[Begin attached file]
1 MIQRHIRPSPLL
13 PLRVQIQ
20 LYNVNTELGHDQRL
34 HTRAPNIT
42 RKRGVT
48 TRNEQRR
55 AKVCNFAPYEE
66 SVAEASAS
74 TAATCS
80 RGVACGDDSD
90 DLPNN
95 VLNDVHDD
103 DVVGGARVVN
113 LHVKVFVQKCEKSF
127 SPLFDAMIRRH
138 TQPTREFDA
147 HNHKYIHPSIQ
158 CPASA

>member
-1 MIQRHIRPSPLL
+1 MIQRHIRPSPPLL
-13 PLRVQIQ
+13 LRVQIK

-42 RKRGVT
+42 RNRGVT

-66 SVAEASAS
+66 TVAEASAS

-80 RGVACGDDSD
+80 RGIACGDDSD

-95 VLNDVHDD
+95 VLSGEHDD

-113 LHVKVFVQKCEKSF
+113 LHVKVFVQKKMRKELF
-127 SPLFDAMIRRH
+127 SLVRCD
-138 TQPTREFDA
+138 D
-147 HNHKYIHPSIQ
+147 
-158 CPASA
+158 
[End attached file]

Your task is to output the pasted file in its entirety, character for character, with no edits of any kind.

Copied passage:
1 MIQRHIRPSPLL
13 PLRVQIQ
20 LYNVNTELGHDQRL
34 HTRAPNIT
42 RKRGVT
48 TRNEQRR
55 AKVCNFAPYEE
66 SVAEASAS
74 TAATCS
80 RGVACGDDSD
90 DLPNN
95 VLNDVHDD
103 DVVGGARVVN
113 LHVKVFVQKCEKSF
127 SPLFDAMIRRH
138 TQPTREFDA
147 HNHKYIHPSIQ
158 CPASA

>member
-1 MIQRHIRPSPLL
+1 MIQRHIRPSPPLL
-13 PLRVQIQ
+13 LRVQIK

-42 RKRGVT
+42 RNRGVT

-66 SVAEASAS
+66 TVAEASAS

-80 RGVACGDDSD
+80 RGIACGDDSD

-95 VLNDVHDD
+95 VLSGEHDD

-113 LHVKVFVQKCEKSF
+113 LHVKVFVQKKMRKELF
-127 SPLFDAMIRRH
+127 SLVRCD
-138 TQPTREFDA
+138 D
-147 HNHKYIHPSIQ
+147 
-158 CPASA
+158 